The educational needs of pupils enrolled in such schools, as well as those related to their health and personal well-being, are often so complex and variable that it is imperative to adopt an extreme flexibility regarding curricular organisation and the necessary human and material resources for implementation. It is necessary for this organisation to be very different from the general arrangements prevailing in mainstream schools.
Reference should also be made of both vocational training, which includes both the specific category of social guarantee programmes for pupils with special educational needs and official vocational training programmes, which may be included within the training programmes for transition to adult life in special education schools.
Therefore, provision has been made for pupils with special educational needs who finish basic education without having reached the objectives of compulsory secondary education to continue their schooling under three different vocational training-related options.
Some pupils with special educational needs may be able to enrol on an integrative basis in social guarantee programmes that adapt to their personal circumstances as well as to their level of skills and development. Such programmes are available under integrative conditions.
Special social guarantee programmes: specifically designed for pupils with special educational needs wishing to continue schooling beyond compulsory secondary education. This does not prevent these pupils from participating in mainstream social guarantee programmes. The special programmes are adjusted to their personal characteristics, their degree of development and skills, as well as to their subsequent employment aspirations. They have the same structure as the social guarantee programmes run for the pupil population at large and are organised around the following areas: basic training, training and career guidance, vocational training, complementary activities and educational guidance. Vocational training is particularly important, taking into account the special needs shown by this group. It should address both the acquisition of skills and abilities of a general nature and training for practising a specific trade.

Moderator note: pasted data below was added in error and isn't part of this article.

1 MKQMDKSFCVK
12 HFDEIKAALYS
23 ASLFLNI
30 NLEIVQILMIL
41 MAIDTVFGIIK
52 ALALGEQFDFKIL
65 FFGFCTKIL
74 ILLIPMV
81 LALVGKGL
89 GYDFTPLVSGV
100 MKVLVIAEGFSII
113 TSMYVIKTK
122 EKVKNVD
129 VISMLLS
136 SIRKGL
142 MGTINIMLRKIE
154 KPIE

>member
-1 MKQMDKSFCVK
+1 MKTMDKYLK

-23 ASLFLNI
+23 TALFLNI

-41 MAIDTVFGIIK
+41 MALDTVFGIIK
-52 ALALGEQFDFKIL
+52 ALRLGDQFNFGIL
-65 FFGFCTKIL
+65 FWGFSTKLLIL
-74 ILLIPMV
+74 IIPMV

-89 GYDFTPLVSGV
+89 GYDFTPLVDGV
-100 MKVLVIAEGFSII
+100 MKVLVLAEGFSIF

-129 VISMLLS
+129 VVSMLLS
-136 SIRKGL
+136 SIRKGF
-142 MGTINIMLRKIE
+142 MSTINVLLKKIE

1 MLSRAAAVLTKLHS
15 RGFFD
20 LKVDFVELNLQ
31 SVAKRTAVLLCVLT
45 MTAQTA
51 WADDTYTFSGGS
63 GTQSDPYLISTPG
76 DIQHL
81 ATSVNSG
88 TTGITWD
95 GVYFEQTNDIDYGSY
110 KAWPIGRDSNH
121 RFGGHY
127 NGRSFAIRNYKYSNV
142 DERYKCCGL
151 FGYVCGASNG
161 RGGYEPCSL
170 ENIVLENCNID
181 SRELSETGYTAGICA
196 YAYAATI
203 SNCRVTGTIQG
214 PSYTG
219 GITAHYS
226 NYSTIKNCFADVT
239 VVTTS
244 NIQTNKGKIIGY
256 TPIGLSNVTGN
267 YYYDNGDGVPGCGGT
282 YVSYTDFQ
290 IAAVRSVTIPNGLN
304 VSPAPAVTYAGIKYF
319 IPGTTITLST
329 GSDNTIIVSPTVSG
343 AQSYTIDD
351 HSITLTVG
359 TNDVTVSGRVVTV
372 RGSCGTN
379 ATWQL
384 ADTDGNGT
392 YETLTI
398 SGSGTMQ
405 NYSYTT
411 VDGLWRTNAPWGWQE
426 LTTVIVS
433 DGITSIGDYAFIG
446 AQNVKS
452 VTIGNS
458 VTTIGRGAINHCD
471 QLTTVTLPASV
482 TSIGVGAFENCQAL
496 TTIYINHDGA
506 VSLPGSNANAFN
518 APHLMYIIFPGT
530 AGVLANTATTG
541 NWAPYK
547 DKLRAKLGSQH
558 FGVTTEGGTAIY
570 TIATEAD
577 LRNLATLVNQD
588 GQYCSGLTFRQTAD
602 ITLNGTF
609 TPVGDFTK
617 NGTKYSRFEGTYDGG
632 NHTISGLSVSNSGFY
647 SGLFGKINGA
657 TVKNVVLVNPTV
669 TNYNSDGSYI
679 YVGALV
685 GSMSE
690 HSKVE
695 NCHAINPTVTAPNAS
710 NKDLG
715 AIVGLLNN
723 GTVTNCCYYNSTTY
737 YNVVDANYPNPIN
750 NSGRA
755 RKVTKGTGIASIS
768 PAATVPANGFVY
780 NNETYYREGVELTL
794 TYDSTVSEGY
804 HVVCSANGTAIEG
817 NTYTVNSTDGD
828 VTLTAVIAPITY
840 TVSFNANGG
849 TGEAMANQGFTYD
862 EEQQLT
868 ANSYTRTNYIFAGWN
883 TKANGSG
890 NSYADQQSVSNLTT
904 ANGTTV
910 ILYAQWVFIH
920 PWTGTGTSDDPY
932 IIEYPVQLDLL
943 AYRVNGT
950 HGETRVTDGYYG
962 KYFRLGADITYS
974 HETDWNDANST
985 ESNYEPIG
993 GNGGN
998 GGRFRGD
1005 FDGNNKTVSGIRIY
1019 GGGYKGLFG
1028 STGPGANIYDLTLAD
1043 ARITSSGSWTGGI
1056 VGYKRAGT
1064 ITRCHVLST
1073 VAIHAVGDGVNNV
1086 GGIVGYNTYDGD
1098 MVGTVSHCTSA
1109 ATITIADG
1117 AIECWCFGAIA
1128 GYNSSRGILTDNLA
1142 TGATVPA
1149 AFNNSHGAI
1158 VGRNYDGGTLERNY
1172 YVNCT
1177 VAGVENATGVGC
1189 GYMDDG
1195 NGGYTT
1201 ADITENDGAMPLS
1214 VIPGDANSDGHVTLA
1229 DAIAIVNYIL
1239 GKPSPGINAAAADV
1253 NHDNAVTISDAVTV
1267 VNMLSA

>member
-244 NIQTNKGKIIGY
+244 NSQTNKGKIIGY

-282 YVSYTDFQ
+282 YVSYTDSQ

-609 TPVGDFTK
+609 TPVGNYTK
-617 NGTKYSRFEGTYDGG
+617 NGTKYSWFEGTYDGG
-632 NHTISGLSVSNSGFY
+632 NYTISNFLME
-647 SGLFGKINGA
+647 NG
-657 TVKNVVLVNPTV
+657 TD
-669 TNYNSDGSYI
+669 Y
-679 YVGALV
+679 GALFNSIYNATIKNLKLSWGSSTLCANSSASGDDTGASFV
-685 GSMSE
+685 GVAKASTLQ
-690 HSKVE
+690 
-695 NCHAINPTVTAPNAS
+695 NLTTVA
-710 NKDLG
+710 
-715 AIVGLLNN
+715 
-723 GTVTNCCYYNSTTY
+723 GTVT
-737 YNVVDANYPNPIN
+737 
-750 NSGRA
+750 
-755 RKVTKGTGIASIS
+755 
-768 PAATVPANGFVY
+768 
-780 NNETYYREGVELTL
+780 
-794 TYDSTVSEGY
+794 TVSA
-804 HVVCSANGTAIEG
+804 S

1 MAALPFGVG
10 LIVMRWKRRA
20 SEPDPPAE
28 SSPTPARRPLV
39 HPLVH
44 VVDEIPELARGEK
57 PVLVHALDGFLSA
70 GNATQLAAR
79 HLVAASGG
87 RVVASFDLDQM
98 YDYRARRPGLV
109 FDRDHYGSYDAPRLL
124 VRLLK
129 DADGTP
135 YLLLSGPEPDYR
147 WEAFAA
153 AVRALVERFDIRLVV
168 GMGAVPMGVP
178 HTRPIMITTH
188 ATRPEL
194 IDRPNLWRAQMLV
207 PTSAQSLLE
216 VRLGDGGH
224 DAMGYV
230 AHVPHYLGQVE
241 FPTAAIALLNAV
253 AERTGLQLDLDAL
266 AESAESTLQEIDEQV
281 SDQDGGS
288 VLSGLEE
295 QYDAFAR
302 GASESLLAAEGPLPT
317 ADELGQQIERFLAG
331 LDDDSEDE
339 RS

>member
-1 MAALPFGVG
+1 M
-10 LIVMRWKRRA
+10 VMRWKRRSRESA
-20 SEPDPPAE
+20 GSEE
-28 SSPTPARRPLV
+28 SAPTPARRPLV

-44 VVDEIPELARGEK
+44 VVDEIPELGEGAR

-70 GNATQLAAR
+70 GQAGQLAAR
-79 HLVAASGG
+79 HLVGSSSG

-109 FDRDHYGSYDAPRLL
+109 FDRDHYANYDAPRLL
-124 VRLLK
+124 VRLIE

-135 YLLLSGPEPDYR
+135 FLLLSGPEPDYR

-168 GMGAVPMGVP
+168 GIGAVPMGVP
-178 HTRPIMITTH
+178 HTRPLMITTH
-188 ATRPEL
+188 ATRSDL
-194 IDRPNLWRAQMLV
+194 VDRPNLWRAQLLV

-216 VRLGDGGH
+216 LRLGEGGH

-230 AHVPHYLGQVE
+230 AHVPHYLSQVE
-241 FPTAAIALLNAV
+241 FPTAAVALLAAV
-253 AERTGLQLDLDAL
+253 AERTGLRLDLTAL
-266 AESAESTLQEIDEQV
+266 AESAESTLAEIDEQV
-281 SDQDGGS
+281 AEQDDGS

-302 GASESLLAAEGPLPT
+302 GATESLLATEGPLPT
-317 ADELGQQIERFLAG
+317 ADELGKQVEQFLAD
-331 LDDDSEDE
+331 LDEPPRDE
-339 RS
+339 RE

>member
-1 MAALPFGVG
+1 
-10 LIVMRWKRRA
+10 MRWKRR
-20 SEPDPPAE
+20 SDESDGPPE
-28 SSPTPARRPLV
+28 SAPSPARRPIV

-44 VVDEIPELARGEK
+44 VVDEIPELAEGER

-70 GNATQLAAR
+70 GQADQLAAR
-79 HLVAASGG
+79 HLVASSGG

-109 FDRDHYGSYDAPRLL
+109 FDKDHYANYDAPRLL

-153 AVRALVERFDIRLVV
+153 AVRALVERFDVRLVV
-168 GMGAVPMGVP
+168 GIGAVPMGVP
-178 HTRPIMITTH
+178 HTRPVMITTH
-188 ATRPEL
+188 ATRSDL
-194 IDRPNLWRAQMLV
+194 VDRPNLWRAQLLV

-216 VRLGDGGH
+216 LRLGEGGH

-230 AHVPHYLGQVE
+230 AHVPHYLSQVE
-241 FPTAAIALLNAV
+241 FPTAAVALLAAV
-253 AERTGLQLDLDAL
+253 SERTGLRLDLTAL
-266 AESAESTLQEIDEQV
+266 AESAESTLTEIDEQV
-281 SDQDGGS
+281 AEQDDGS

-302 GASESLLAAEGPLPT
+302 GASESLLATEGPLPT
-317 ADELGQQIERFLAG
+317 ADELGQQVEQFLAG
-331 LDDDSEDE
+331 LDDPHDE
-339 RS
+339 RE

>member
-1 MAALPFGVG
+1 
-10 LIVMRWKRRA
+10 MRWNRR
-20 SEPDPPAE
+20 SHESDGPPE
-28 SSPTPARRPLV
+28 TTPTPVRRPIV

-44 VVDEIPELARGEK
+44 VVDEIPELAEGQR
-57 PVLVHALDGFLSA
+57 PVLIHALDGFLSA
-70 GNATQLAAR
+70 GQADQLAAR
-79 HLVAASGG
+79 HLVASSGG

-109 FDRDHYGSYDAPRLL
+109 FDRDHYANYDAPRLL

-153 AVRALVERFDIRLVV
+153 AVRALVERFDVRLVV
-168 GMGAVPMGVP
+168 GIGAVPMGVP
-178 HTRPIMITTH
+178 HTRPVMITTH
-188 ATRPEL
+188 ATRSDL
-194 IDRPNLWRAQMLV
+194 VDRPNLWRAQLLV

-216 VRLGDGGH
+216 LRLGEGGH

These programmes are provided in secondary education establishments, in special education schools designated for this purpose and, when such is the case, wherever may be determined, pursuant to agreements signed between the autonomous communities and other authorities, town councils or non-profit organisations.
Programmes are available for the transition to adult life, designed for pupils with special educational needs associated with more severe and permanent handicaps that, in light of the low degree of development and skill achieved after basic education, are unable to take advantage of the two training alternatives discussed above. These programmes are intended to last two years, but they may be extended to three, and are generally provided in special education schools. The priority objectives are to help these pupils to develop the necessary conduct and habits to lead an adult life as independently as possible, enable them to use the services that society makes available to all citizens and, wherever possible, to train them to undertake occupational activities related to very specific and clearly defined jobs.
Teaching Methods and Materials
Both in mainstream and in the specific special education schools, the methodological assistance for these pupils must comply with the educational principles established for the school-age population in general - taking the pupil's level of development as a starting point. This means accommodating each pupil's intellectual, communicational-linguistic, social-affective, and motor characteristics, since here diversity prevails.
- Guarantee significant learning. More than anyone else, pupils with special educational needs require learning to be applicable to their daily living skills and to serve as a basis to gain access to subsequent learning.
- Enable pupils to undertake significant learning on their own (learning to learn). In order to achieve this, pupils with special educational needs must be provided with the necessary skills and procedures to be able to learn on an independent basis.